search  current discussion  categories  business - liability & insurance 

gallery non-payment-law

updated sun 11 apr 99


Craig Martell on sat 10 apr 99

Janet said:
>My family attorney suggested that I put the folowing statement on all
>delivery paperwork when I bring pieces to a gallery - and make sure
>someone signs the paperwork:

>"All work remains the property of the Artist until payment has been
>recieved for the work."


You have a good attorney. I mentioned the Oregon law governing art for sale
on consignment and this is stipulated in that legislation. It goes further
to state that the work is held "in trust" by the gallery and is not subject
to liens or other claims by creditors of the gallery. What this means is
that if a gallery goes under, your work or proceeds from the sale of your
work cannot be used to pay gallery debts. As to "title", the Oregon law
says that the title to any work passes directly from the artist to the
customer when the artist has been paid "in full".

When these laws were being debated in the House and Senate in Oregon, I sat
in on many of the hearings and did some footwork for one of the lawyers that
was a proponent of this bill. While listening to the debates, it was real
obvious which galleries were stronly against the legislation and we sort of
passed this around to several artists. Some chose not to deal with these
galleries and others put red flags on the info and took a defensive posture
in dealing with these galleries.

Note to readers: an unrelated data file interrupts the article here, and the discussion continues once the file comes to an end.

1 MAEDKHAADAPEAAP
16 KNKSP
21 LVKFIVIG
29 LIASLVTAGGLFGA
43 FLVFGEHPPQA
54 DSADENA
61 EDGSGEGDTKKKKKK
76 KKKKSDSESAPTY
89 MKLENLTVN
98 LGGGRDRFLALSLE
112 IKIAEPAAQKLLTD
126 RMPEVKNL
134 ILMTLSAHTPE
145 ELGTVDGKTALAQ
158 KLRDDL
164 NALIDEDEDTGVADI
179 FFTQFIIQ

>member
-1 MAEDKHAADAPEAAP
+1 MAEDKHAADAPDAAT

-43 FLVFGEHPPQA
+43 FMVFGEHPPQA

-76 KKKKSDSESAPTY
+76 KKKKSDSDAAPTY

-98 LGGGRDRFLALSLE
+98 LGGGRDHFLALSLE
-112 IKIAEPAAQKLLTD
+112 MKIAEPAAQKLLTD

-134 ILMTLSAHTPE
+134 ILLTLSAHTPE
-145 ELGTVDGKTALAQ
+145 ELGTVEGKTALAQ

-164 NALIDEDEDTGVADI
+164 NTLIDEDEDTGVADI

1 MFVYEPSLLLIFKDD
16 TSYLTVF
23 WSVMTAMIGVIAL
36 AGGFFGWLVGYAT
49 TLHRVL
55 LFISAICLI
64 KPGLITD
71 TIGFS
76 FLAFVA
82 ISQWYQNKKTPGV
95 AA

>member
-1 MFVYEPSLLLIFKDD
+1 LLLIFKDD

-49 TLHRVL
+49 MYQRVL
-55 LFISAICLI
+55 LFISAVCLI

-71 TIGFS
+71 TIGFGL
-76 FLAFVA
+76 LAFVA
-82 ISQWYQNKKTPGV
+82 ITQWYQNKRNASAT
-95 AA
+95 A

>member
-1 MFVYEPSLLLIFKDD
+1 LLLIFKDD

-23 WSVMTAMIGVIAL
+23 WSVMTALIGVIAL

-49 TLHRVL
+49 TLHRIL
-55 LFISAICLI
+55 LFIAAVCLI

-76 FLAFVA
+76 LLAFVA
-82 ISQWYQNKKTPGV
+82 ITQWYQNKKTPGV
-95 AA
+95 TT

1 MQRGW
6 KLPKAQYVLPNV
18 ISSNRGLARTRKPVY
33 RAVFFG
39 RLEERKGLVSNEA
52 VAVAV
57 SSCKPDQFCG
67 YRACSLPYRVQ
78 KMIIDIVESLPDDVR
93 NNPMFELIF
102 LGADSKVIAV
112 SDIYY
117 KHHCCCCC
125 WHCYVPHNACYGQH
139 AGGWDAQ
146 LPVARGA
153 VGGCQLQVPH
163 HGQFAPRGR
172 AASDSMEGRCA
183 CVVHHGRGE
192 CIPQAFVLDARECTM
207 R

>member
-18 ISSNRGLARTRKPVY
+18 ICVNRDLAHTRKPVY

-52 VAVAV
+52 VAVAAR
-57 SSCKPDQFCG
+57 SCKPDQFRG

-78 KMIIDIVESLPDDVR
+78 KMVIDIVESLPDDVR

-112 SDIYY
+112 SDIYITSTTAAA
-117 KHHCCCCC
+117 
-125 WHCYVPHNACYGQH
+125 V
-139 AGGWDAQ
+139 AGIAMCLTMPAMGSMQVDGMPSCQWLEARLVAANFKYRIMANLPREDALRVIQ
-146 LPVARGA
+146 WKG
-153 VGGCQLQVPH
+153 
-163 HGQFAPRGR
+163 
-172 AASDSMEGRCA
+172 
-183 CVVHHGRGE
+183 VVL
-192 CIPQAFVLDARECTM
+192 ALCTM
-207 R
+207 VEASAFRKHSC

I think one real important point to make with a gallery is the trust issue
concerning money that is due to the artist. If a gallery is taking a 40%
commission on the sale of work, that is all they can use for their own
benefit. The rest is due the artist, and should not be spent or earmarked
for gallery transactions. So, if you draw up a contract and stipulate this,
and a gallery agrees to it, as they really should, they will not be able to
dodge payment by saying that they don't have the funds.

I'd also encourage people not to consign to galleries that are not close
enough to drive to. This is what I do now and I can usually get around to
places to take inventory periodically and take care of other stuff. I won't
even do any wholesale on the east coast anymore because of the distance and
the number of "pain in the butt" galleries and shops I've dealt with.
Wholesale selling can be real nerve wracking at times too!

regards, Craig Martell in Oregon